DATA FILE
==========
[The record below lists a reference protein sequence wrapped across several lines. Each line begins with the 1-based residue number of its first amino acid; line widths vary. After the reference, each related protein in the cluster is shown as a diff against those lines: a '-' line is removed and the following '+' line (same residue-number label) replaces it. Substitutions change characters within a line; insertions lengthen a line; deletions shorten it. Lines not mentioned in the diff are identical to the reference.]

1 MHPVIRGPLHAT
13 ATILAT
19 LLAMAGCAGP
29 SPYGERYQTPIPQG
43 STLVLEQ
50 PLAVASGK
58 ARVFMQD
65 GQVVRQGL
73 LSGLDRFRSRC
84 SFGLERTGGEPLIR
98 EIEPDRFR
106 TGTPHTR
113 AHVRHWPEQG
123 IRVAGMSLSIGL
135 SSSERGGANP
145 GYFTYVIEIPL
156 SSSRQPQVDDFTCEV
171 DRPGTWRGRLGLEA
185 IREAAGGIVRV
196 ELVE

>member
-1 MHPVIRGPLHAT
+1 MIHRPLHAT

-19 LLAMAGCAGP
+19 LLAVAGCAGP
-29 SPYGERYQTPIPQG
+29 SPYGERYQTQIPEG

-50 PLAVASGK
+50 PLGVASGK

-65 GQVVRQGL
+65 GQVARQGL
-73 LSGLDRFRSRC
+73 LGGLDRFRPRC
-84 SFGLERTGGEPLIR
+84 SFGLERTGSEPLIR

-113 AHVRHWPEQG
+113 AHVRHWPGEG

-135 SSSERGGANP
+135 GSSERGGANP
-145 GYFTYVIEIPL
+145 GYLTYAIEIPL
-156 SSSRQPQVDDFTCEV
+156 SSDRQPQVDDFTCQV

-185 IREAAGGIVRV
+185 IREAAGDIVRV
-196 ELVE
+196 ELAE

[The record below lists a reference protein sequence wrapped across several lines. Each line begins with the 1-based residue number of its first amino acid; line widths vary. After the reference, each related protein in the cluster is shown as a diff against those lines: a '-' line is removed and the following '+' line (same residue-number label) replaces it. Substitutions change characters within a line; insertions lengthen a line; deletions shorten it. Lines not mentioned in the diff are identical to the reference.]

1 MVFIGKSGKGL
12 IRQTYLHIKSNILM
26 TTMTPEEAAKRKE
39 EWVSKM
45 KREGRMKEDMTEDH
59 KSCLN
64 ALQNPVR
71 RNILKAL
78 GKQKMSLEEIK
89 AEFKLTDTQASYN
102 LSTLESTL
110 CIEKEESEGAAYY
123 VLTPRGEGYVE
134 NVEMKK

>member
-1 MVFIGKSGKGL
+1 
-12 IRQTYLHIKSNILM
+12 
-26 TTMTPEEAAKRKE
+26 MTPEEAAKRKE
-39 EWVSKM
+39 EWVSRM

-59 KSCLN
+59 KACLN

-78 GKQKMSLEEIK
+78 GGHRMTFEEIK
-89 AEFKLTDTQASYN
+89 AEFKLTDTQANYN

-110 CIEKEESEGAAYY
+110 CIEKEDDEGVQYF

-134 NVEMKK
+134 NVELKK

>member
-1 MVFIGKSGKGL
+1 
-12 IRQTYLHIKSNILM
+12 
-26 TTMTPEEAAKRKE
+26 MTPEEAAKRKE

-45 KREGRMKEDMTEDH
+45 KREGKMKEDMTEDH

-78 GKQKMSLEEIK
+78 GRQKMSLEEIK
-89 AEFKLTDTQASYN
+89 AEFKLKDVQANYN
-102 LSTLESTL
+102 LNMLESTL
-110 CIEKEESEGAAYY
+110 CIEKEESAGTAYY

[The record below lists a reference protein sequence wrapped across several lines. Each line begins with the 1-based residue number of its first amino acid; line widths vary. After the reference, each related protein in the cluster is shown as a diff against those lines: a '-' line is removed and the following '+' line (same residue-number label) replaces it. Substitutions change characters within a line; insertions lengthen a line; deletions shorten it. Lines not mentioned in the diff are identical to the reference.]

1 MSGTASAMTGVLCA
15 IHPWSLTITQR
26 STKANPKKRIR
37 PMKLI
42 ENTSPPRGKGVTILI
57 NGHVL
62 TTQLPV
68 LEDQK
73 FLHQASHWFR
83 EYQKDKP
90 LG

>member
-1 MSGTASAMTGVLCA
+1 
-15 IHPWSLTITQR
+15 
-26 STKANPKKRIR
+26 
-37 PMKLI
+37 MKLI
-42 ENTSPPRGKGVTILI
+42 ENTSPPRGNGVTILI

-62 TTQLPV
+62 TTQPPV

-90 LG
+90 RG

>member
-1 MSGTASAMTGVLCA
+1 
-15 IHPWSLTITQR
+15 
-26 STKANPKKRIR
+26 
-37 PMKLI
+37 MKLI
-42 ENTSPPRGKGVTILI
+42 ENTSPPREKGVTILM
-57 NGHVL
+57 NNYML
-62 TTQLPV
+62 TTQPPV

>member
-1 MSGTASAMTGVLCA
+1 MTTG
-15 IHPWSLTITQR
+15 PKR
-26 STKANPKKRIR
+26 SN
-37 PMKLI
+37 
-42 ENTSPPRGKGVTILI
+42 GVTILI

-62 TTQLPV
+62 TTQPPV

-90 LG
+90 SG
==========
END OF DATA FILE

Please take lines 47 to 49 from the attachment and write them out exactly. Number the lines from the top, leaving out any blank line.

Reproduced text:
-196 ELVE
+196 ELAE

[The record below lists a reference protein sequence wrapped across several lines. Each line begins with the 1-based residue number of its first amino acid; line widths vary. After the reference, each related protein in the cluster is shown as a diff against those lines: a '-' line is removed and the following '+' line (same residue-number label) replaces it. Substitutions change characters within a line; insertions lengthen a line; deletions shorten it. Lines not mentioned in the diff are identical to the reference.]